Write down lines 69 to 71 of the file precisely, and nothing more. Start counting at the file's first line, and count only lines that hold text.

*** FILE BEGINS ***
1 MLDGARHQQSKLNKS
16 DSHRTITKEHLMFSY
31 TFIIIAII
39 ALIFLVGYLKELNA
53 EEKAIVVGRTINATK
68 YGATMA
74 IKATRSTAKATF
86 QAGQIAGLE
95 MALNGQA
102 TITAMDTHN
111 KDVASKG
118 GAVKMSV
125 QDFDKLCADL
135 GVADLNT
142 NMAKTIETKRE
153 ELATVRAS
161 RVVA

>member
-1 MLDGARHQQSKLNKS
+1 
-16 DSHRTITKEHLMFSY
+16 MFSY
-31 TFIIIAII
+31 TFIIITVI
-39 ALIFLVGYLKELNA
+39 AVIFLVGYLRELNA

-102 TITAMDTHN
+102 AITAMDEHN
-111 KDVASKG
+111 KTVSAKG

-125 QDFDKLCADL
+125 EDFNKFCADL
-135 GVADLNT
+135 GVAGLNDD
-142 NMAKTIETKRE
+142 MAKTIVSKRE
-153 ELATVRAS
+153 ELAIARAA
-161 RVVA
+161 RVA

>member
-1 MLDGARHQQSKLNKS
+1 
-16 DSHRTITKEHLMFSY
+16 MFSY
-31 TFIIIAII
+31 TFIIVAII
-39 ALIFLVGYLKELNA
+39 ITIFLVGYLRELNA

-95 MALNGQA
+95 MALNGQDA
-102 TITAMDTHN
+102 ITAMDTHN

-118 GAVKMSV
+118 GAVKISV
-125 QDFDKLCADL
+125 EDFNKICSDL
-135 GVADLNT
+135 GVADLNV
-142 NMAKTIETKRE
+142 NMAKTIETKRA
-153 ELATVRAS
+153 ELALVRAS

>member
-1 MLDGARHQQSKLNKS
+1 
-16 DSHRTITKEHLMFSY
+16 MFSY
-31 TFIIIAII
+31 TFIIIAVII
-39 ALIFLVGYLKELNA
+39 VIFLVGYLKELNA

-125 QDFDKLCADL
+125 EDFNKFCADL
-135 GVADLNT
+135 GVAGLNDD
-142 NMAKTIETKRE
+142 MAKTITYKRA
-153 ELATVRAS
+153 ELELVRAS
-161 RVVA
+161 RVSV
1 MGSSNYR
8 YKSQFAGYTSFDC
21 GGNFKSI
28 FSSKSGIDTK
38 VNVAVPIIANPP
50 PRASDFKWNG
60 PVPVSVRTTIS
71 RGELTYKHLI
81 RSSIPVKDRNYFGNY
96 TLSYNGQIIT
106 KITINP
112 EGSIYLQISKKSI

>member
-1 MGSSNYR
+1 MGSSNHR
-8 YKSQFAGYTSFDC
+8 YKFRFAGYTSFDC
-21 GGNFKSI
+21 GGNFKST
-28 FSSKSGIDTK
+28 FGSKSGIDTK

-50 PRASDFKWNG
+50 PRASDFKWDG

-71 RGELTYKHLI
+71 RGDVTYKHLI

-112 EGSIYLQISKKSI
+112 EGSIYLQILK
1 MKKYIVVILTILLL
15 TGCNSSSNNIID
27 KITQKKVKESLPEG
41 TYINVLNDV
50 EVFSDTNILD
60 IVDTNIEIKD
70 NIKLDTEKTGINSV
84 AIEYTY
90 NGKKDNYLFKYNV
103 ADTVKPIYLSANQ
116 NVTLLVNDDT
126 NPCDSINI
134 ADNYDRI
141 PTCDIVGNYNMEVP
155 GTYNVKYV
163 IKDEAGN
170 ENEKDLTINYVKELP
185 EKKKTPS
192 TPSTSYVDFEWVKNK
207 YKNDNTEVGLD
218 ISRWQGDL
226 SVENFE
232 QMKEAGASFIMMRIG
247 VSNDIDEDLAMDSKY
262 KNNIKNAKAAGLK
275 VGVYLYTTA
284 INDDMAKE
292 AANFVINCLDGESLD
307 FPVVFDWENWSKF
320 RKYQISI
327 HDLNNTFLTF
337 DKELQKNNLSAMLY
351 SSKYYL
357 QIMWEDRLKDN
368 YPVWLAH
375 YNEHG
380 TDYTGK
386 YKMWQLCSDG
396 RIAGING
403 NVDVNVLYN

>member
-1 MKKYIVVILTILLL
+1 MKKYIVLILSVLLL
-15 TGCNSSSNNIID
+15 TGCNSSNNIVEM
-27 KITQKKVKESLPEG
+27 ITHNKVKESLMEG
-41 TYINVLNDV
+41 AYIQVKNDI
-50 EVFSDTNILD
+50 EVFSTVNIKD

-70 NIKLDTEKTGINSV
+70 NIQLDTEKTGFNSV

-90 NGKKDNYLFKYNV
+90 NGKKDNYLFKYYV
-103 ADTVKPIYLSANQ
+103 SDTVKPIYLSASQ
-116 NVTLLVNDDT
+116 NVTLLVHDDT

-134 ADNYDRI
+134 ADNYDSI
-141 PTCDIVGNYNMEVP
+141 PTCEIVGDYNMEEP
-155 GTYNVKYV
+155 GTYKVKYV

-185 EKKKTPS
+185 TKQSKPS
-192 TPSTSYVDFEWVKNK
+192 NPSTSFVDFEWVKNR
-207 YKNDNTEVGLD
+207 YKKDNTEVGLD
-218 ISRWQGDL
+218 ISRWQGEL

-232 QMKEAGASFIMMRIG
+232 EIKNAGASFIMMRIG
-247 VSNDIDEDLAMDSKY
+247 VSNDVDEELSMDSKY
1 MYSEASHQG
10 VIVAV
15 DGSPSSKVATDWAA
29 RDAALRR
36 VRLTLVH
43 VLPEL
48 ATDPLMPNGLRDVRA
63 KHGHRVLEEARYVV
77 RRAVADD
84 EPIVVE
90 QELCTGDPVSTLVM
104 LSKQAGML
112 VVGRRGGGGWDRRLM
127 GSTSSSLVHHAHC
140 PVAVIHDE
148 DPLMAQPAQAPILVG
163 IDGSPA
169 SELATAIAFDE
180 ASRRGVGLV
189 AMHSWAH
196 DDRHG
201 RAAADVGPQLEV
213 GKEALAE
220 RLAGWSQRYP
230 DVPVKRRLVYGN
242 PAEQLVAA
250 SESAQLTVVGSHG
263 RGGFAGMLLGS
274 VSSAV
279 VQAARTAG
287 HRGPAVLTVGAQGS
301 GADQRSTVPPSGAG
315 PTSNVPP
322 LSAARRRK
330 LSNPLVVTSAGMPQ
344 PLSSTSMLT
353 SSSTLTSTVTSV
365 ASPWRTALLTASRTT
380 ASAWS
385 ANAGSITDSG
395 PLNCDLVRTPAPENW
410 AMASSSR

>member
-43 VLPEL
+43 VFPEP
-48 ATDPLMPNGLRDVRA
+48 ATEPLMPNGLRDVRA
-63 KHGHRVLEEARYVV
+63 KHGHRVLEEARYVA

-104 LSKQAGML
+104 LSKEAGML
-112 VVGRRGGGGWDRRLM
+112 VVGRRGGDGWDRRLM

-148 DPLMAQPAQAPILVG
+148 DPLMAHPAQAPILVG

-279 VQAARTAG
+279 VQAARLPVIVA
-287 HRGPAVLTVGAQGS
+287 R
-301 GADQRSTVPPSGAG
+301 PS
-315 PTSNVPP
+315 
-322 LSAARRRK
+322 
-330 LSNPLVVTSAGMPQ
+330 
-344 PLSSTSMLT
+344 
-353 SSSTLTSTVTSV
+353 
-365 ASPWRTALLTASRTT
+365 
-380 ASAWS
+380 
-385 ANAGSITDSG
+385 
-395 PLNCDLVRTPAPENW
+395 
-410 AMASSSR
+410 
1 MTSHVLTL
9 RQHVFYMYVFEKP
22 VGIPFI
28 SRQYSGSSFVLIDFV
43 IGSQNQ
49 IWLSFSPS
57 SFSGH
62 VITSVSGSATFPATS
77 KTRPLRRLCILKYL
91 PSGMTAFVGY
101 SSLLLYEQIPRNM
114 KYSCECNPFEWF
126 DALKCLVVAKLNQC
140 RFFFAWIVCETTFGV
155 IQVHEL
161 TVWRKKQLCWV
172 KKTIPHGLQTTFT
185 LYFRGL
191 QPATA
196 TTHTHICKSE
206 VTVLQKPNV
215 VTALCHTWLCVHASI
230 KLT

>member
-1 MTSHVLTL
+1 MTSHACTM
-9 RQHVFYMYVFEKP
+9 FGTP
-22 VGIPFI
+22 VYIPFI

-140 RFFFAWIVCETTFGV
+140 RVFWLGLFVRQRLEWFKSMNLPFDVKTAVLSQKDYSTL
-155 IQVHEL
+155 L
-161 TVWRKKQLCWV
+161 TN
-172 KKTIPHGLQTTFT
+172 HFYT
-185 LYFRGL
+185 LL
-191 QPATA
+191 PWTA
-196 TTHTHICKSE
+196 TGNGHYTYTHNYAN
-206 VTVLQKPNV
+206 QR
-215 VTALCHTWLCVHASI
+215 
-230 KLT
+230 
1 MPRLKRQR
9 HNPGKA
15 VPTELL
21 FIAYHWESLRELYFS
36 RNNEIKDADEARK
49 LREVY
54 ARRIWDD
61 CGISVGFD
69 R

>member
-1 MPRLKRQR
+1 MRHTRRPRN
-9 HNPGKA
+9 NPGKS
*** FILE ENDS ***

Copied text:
-31 TFIIIAII
+31 TFIIIAVII
-39 ALIFLVGYLKELNA